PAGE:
In this last case, nothing will switch off the drives part, and that’s a pain.

    is there an instantly available 5V output on the PowerBlock, that could be use to drive a relay that will switch off/on the usb hub circuitryfor hdd, and BR ?

    (this means, **as soon** as the Rpi is starting to boot the relay must connect and it can’t wait the Rpi to be booted, otherwise the Hdd won’t be mounted).

    thank you for your answers or feedback.

  • Fernando Jorge

    Hello everyone! Does anyone know if this switch will work in a model B Rev 2? Many thanks in advance.

    • Fernando Jorge

      Nevermind… Already tested and works perfectly. Is a very effective and enjoyable device. Now, if you don’t mind, I have another question:
      What are the exact pins the switch uses? e.g, can I use the UART pins (8+10) for other purposes, or they are actually used by the device?
      Many thanks

      • The PowerBlock uses pins 11 + 12 as control lines.

      • Fernando Jorge

        Thank you for your answer.
        In fact, this little device is so useful that soon any raspberry becomes meaningless without it. It’s really a must have.

  • Marina Maryna

    Many thanks for this post! Great job! It works like a clock)
    I have been used Raspberry Pi for a long time and also have one more question for you. I decided to set up the aux switch for it and even buy one, it was something like this http://hardware.nl/hulpschakelaar/siemens and then I found article that I can make it by myself. It shows how to make it at least I need only 37 $ and I wanna try it. Did you do something similar to it?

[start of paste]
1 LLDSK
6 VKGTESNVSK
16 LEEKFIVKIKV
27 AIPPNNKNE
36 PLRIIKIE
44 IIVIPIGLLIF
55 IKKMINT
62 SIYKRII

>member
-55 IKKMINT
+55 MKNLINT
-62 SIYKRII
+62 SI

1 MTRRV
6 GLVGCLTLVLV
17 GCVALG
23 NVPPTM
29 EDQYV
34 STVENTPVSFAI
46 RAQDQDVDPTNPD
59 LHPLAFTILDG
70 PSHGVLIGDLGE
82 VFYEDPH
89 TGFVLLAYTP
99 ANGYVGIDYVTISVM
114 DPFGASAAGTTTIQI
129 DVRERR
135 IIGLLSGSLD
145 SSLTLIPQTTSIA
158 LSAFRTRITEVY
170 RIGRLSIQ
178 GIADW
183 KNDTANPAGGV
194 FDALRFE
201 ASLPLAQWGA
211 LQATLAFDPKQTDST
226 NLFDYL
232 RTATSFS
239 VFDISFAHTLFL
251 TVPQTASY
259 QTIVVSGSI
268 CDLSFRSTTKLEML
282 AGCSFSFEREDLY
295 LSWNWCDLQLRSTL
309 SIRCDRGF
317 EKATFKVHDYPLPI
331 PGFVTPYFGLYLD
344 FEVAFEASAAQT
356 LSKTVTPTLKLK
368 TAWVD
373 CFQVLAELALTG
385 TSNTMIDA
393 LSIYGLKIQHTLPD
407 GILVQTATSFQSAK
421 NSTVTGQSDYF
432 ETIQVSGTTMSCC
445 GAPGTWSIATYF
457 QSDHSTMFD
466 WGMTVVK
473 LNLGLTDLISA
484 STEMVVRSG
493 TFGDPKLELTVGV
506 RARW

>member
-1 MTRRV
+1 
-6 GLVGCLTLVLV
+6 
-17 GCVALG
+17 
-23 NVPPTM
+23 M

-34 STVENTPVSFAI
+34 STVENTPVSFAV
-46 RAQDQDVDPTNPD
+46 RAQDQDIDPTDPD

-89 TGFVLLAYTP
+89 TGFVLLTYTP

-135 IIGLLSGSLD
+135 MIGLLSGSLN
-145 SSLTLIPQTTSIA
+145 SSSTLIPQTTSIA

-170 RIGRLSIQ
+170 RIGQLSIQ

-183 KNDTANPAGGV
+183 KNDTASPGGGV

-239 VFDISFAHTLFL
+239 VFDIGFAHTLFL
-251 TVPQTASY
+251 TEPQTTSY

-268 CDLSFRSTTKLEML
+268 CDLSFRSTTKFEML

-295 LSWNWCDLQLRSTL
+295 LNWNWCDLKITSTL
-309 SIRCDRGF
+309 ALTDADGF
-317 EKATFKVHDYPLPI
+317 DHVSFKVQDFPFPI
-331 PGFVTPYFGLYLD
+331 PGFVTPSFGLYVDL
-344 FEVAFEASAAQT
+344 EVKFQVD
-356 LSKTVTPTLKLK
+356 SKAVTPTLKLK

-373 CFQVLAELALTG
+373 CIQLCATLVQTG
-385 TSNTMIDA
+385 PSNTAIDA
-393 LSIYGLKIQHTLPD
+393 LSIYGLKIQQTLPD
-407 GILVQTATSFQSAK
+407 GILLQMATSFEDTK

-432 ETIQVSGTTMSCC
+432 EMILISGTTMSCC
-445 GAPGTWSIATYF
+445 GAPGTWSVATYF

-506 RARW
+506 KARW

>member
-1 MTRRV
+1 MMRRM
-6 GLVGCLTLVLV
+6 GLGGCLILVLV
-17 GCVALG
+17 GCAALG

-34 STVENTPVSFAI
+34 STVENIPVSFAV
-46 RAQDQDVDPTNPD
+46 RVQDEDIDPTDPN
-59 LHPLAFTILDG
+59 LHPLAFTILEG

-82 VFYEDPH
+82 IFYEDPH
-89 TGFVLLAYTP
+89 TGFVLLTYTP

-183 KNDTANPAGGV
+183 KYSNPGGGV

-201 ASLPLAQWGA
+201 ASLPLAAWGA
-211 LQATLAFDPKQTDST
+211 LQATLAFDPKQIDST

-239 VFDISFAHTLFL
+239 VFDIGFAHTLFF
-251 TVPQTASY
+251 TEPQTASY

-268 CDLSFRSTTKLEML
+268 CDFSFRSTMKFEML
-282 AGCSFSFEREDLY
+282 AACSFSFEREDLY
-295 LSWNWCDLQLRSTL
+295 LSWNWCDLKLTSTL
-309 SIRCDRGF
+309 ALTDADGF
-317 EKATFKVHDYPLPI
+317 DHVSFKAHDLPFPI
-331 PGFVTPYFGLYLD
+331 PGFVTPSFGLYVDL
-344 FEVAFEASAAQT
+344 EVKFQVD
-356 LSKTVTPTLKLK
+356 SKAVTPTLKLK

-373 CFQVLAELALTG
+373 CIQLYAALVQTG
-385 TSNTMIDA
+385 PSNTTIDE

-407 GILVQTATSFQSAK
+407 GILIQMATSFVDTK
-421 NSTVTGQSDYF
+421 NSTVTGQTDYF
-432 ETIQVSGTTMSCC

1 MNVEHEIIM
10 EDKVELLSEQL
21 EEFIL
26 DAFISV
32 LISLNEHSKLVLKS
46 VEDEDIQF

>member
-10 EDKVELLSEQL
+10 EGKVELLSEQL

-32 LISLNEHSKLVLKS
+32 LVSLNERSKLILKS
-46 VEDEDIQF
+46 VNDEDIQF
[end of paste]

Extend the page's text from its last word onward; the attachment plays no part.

• I am not exactly sure what you mean. I guess I have not done something similar …

  • Joshua Kraling

    After soldering the barrel connector and USB A connector, I plugged the PowerBlock into my Pi. I’m using a 5V 2A power adapter. I plugged it in, and nothing happened. The Pi won’t power up. What am I doing wrong?


    • Some common things to check:

      – Only connect the power supply to the PowerBlock (and nothing to the RPi directly). If you do not want to use the power switch functionality, see below.

      – If you only want to use the terminal blocks for connecting controllers and do not want to have the power switch functionality, you must connect the power supply directly to the RPi.

      – Use a toggle switch and not a momentary button.

      – In case of the barrel jack connector make sure that you are using the correct polarization.

      Hope that helps. Otherwise you could also post an image here or in the forum at http://blog.petrockblock.com/forums/forum/retropie-project-forum/gpio-adapter-controlblock-etc/.

      • Joshua Kraling

        I found the problem. It’s helpful if the wiring I’m using is good, and doesn’t have a break. I swapped out the power switch wiring and everything works great. Excellent product!!

  • Guillaume Bru


    Is there a way to have access to the code of the ATtiny85 ?

    I’ve just received 2 powerblock which work well, and I would like to add the support of a momentary button ..